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  citymayer  |  26

102 is butthurt and 50 doesn't understand the term pothead. Of course her daughter was actually doing drugs. If she wasn't, then why would OP just now be finding these drug related things and why would her daughter freak out over privacy. It's not an invasion of privacy to open your kids bedroom door. Personally I don't think it's an invasion of privacy to inspect your kids room either. I've shared a room with a younger sister who's been hiding cigarettes and alcohol in our room since she was 13 and I know for damn sure my kids aren't pulling that shit with me. Drugs always start the stupidest debates. And once again I've been sucked into giving my unneeded opinion on a site that doesn't actually matter. So FML.

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102 - I got the idea of it being drug abuse when I read "outsmarted by a teenage pothead". When did I ever say, or imply, that "herion" wasn't used by doctors on their patients? Can you give a reason as to why you find marijuana to be helpful? When did I ever say or imply that alcohol and cigarettes aren't as bad? Obviously, you are trying to tell yourself otherwise. If you need illegal drugs for "stress", then you are a pussy.

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  citymayer  |  15

Haha. No. Teenagers are stupid. I'm watching my mom finish her job with my 17 year old sister and I gotta say... She's dumb. And her friends are worse. I know I was stupid too. And 20 now and I can't believe my younger self. Thank god I was more mature than I should've been though... I can't even begin to think of the memories I'd have if I had acted my age..

By  Fmlsea  |  34

why the hell are you saying sorry to her , you are the parent and she is living in your house doing drugs she should be saying sorry . if i did that my parents would be furious .

By  aprilita  |  15

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  PlaySpades  |  15

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  aprilita  |  15

You know what you're absolutely right but I honestly don't think that some slaps in the face would hurt this woman's daughter. Just once to straighten her out a little.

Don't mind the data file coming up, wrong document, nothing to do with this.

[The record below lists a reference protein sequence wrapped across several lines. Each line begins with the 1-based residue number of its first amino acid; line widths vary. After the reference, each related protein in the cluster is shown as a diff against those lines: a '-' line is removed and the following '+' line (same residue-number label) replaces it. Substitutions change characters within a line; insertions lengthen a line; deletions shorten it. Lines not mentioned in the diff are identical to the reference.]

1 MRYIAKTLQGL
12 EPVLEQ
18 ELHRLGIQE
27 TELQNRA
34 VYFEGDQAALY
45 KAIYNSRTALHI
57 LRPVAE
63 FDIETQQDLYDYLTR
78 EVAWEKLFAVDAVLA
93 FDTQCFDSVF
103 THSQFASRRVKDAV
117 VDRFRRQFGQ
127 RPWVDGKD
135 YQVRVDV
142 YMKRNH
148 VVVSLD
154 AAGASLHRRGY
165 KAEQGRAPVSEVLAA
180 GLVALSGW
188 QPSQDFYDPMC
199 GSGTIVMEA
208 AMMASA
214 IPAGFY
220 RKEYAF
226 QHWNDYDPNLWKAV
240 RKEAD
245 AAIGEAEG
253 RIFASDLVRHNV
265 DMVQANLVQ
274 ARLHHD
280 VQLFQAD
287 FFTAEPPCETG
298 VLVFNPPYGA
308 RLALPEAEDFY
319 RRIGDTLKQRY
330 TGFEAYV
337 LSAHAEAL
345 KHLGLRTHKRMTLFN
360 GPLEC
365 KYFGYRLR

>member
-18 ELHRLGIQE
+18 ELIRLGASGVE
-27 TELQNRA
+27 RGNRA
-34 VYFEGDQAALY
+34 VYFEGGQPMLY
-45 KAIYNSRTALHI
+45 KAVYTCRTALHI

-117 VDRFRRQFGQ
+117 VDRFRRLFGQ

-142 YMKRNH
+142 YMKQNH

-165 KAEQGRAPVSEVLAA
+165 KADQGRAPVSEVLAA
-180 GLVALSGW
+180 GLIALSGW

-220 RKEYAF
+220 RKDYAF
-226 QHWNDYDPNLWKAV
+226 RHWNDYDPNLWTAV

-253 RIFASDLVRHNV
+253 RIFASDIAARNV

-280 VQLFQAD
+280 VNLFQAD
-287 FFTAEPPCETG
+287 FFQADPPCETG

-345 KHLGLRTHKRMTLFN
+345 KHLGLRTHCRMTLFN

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  PlaySpades  |  15

Unfortunately there are plenty of studies claiming the opposite. Hitting may help short term behavioral issues but in the long term only harms the child and causes more issues than it solves.

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  TarieBoo  |  15

im going with aprilita on this one. If she's already getting run over by her daughter a slap shouldn't do much but get her back in check at that moment. She wouldnt look like such a wimp for letting her daughter convienve her she shouldnt even had been in her room.

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  PlaySpades  |  15

I guess because I'm studying child psychology that I'm a little biased by all the research that says hitting your kids as a form of discipline never benefits them. To each their own I suppose.

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  aprilita  |  15

The girl is already disrespecting her mom and seems to be that tells the mom what to do since she made her feel guilty for looking in her own house!! So no, I don't believe it would worsen their relationship which already seems unstable.

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  kyleekay  |  15

I'm 50-50 on this debate. On one hand, I know I got a few smacks as a child/teenager, and it didn't affect my life or relationships with my parents. On the other hand every person is different, and violence coupled with a (possible) predisposition for addiction (as evidenced by her drug use) could cause major issues later in life. Honestly, we don't know OP's daughter, and we can't make a suggestion on parenting techniques. I'm sure OP will consider the situation and approach her daughter again after deciding on the best way to handle things.

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  Girlybanana  |  15

It doesn't really matter. It just threw me off a bit. For some reason I saw a dad not able to confront his little girl. I guess because I know my mom would've slapped me.

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Just to point something out; my mother hit me when I was younger, and it was only the once, but it left a mark that lasted longer than the bruise she gave me. I absolutely love my mum to bits but I'm shit scared of her now, and I make sure to try my hardest not to annoy her, though somehow I always do. Every time she starts shouting at me I shut up and I don't defend myself, even if I'm not the one in the wrong. Does anyone actually think that a healthy mother-daughter/ father-daughter relationship should involve hitting? What about if your boyfriend/partner/fiancé/husband hit you, or your friend? Would you say "it's okay you deserved it, you disrespected him!" No, you'd be saying get the hell out! Double standards aren't good in any situation, and especially not in the case of violence.

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  ydi_4_suking  |  15

Sometimes its okay to spank, slap a child. Not beat the shit and get blood out or leave bruising thats just abuse. But sending to a room for time out just doesn't work for some. Don't most kids have a tv or computer in their room? Shit I was happy to get sent to my room I had all my cool shit in there

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  truth_spitta  |  15